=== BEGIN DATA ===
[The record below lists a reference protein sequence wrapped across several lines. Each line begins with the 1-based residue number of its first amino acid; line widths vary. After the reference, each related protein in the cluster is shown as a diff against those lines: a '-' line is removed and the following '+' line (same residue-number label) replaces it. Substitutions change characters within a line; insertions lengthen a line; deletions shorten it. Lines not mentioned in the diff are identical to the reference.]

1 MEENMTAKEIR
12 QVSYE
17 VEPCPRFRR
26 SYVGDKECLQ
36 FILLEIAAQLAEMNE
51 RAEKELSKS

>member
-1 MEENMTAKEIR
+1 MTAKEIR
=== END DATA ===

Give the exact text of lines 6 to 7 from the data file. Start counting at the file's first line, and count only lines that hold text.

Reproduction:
36 FILLEIAAQLAEMNE
51 RAEKELSKS